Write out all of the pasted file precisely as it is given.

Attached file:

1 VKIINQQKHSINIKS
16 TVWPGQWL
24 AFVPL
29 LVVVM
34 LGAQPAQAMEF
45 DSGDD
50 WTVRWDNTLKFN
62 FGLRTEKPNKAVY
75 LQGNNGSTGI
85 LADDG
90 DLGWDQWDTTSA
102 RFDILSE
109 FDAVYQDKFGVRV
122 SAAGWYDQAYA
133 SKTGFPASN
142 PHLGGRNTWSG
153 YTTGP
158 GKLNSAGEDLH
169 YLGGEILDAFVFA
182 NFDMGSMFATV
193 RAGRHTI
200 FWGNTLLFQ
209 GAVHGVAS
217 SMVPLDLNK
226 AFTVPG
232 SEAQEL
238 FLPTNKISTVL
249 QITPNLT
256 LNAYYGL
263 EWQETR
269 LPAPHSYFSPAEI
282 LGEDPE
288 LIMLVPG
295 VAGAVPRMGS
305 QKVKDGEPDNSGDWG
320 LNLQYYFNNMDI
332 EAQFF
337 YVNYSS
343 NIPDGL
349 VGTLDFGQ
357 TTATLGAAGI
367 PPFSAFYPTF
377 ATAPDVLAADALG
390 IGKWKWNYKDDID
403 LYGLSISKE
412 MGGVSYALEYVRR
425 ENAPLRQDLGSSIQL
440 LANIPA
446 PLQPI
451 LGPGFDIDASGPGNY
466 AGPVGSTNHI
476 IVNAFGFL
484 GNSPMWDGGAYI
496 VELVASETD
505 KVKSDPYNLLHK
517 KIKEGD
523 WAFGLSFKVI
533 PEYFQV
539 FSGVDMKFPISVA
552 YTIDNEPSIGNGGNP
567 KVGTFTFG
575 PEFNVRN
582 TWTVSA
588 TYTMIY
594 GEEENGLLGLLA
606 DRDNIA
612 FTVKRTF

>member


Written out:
1 VKIINQQKHSINIKS
16 TVWPGQWL
24 AFVPL
29 LVVVM
34 LGAQPAQAMEF
45 DSGDD
50 WTVRWDNTLKFN
62 FGLRTEKPNKAVY
75 LQGNNGSTGI
85 LADDG
90 DLGWDQWDTTSA
102 RFDILSE
109 FDAVYQDKFGVRV
122 SAAGWYDQAYA
133 SKTGFPASN
142 PHLGGRNTWSG
153 YTTGP
158 GKLNSAGEDLH
169 YLGGEILDAFVFA
182 NFDMGSMFATV
193 RAGRHTI
200 FWGNTLLFQ
209 GAVHGVAS
217 SMVPLDLNK
226 AFTVPG
232 SEAQEL
238 FLPTNKISTVL
249 QITPNLT
256 LNAYYGL
263 EWQETR
269 LPAPHSYFSPAEI
282 LGEDPE
288 LIMLVPG
295 VAGAVPRMGS
305 QKVKDGEPDNSGDWG
320 LNLQYYFNNMDI
332 EAQFF
337 YVNYSS
343 NIPDGL
349 VGTLDFGQ
357 TTATLGAAGI
367 PPFSAFYPTF
377 ATAPDVLAADALG
390 IGKWKWNYKDDID
403 LYGLSISKE
412 MGGVSYALEYVRR
425 ENAPLRQDLGSSIQL
440 LANIPA
446 PLQPI
451 LGPGFDIDASGPGNY
466 AGPVGSTNHI
476 IVNAFGFL
484 GNSPMWDGGAYI
496 VELVASETD
505 KVKSDPYNLLHK
517 KIKEGD
523 WAFGLSFKVI
533 PEYFQV
539 FSGVDMKFPISVA
552 YTIDNEPSIGNGGNP
567 KVGTFTFG
575 PEFNVRN
582 TWTVSA
588 TYTMIY
594 GEEENGLLGLLA
606 DRDNIA
612 FTVKRTF

>member